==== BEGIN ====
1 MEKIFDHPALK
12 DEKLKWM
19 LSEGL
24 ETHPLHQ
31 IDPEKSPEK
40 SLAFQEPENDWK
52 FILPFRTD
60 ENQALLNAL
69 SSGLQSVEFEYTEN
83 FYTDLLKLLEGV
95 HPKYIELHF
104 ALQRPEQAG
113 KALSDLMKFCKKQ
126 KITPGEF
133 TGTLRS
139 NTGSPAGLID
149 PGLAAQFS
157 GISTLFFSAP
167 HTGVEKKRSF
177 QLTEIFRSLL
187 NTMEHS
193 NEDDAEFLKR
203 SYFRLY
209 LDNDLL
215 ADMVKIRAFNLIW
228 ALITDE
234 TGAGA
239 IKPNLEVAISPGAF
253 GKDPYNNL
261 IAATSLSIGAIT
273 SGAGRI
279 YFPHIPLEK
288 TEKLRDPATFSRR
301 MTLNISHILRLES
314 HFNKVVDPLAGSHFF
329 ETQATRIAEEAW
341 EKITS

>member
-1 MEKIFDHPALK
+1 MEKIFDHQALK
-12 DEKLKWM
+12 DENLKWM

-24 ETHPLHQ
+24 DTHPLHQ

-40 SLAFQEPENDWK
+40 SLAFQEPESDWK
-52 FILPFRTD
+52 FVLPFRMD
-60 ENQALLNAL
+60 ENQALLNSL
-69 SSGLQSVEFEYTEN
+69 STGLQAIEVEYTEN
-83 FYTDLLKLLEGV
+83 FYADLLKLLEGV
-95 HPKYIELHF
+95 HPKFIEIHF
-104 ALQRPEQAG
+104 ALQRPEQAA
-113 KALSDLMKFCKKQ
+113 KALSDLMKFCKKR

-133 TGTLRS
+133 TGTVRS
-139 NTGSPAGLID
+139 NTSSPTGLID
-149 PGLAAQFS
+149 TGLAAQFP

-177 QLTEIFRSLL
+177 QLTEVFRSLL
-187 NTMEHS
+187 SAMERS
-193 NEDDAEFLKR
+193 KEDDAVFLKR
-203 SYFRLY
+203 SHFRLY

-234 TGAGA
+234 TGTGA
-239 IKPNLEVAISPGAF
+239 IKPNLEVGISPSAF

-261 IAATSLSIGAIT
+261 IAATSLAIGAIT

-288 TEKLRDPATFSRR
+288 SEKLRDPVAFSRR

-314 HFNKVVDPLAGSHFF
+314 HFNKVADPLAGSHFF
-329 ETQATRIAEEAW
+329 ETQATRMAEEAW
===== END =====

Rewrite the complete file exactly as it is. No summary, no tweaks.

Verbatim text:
1 MEKIFDHPALK
12 DEKLKWM
19 LSEGL
24 ETHPLHQ
31 IDPEKSPEK
40 SLAFQEPENDWK
52 FILPFRTD
60 ENQALLNAL
69 SSGLQSVEFEYTEN
83 FYTDLLKLLEGV
95 HPKYIELHF
104 ALQRPEQAG
113 KALSDLMKFCKKQ
126 KITPGEF
133 TGTLRS
139 NTGSPAGLID
149 PGLAAQFS
157 GISTLFFSAP
167 HTGVEKKRSF
177 QLTEIFRSLL
187 NTMEHS
193 NEDDAEFLKR
203 SYFRLY
209 LDNDLL
215 ADMVKIRAFNLIW
228 ALITDE
234 TGAGA
239 IKPNLEVAISPGAF
253 GKDPYNNL
261 IAATSLSIGAIT
273 SGAGRI
279 YFPHIPLEK
288 TEKLRDPATFSRR
301 MTLNISHILRLES
314 HFNKVVDPLAGSHFF
329 ETQATRIAEEAW
341 EKITS

>member
-1 MEKIFDHPALK
+1 MEKIFDHQALK
-12 DEKLKWM
+12 DENLKWM

-24 ETHPLHQ
+24 DTHPLHQ

-40 SLAFQEPENDWK
+40 SLAFQEPESDWK
-52 FILPFRTD
+52 FVLPFRMD
-60 ENQALLNAL
+60 ENQALLNSL
-69 SSGLQSVEFEYTEN
+69 STGLQAIEVEYTEN
-83 FYTDLLKLLEGV
+83 FYADLLKLLEGV
-95 HPKYIELHF
+95 HPKFIEIHF
-104 ALQRPEQAG
+104 ALQRPEQAA
-113 KALSDLMKFCKKQ
+113 KALSDLMKFCKKR

-133 TGTLRS
+133 TGTVRS
-139 NTGSPAGLID
+139 NTSSPTGLID
-149 PGLAAQFS
+149 TGLAAQFP

-177 QLTEIFRSLL
+177 QLTEVFRSLL
-187 NTMEHS
+187 SAMERS
-193 NEDDAEFLKR
+193 KEDDAVFLKR
-203 SYFRLY
+203 SHFRLY

-234 TGAGA
+234 TGTGA
-239 IKPNLEVAISPGAF
+239 IKPNLEVGISPSAF

-261 IAATSLSIGAIT
+261 IAATSLAIGAIT

-288 TEKLRDPATFSRR
+288 SEKLRDPVAFSRR

-314 HFNKVVDPLAGSHFF
+314 HFNKVADPLAGSHFF
-329 ETQATRIAEEAW
+329 ETQATRMAEEAW